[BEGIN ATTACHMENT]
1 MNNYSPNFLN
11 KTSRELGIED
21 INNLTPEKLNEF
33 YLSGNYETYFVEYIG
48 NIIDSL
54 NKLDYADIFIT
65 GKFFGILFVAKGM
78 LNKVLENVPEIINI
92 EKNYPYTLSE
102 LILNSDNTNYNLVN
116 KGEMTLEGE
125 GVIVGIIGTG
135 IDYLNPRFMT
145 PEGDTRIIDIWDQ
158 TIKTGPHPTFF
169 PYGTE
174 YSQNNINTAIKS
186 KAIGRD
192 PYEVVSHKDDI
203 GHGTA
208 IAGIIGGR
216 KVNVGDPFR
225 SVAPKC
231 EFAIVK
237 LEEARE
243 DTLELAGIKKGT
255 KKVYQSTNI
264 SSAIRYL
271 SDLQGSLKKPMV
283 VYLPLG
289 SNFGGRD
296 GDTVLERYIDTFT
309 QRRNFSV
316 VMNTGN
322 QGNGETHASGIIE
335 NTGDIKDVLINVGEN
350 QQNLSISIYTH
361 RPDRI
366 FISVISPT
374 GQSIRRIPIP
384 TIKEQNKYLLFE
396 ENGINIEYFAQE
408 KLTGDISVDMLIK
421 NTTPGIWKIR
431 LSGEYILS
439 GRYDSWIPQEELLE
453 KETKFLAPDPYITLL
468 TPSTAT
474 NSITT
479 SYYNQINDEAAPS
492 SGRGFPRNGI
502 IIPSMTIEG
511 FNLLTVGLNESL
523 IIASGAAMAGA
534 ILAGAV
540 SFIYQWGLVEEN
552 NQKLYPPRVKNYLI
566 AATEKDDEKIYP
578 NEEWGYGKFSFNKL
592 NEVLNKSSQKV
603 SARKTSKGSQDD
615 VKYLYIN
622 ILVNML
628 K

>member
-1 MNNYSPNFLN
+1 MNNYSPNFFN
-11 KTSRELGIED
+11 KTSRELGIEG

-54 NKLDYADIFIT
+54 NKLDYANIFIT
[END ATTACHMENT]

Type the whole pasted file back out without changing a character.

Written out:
1 MNNYSPNFLN
11 KTSRELGIED
21 INNLTPEKLNEF
33 YLSGNYETYFVEYIG
48 NIIDSL
54 NKLDYADIFIT
65 GKFFGILFVAKGM
78 LNKVLENVPEIINI
92 EKNYPYTLSE
102 LILNSDNTNYNLVN
116 KGEMTLEGE
125 GVIVGIIGTG
135 IDYLNPRFMT
145 PEGDTRIIDIWDQ
158 TIKTGPHPTFF
169 PYGTE
174 YSQNNINTAIKS
186 KAIGRD
192 PYEVVSHKDDI
203 GHGTA
208 IAGIIGGR
216 KVNVGDPFR
225 SVAPKC
231 EFAIVK
237 LEEARE
243 DTLELAGIKKGT
255 KKVYQSTNI
264 SSAIRYL
271 SDLQGSLKKPMV
283 VYLPLG
289 SNFGGRD
296 GDTVLERYIDTFT
309 QRRNFSV
316 VMNTGN
322 QGNGETHASGIIE
335 NTGDIKDVLINVGEN
350 QQNLSISIYTH
361 RPDRI
366 FISVISPT
374 GQSIRRIPIP
384 TIKEQNKYLLFE
396 ENGINIEYFAQE
408 KLTGDISVDMLIK
421 NTTPGIWKIR
431 LSGEYILS
439 GRYDSWIPQEELLE
453 KETKFLAPDPYITLL
468 TPSTAT
474 NSITT
479 SYYNQINDEAAPS
492 SGRGFPRNGI
502 IIPSMTIEG
511 FNLLTVGLNESL
523 IIASGAAMAGA
534 ILAGAV
540 SFIYQWGLVEEN
552 NQKLYPPRVKNYLI
566 AATEKDDEKIYP
578 NEEWGYGKFSFNKL
592 NEVLNKSSQKV
603 SARKTSKGSQDD
615 VKYLYIN
622 ILVNML
628 K

>member
-1 MNNYSPNFLN
+1 MNNYSPNFFN
-11 KTSRELGIED
+11 KTSRELGIEG

-54 NKLDYADIFIT
+54 NKLDYANIFIT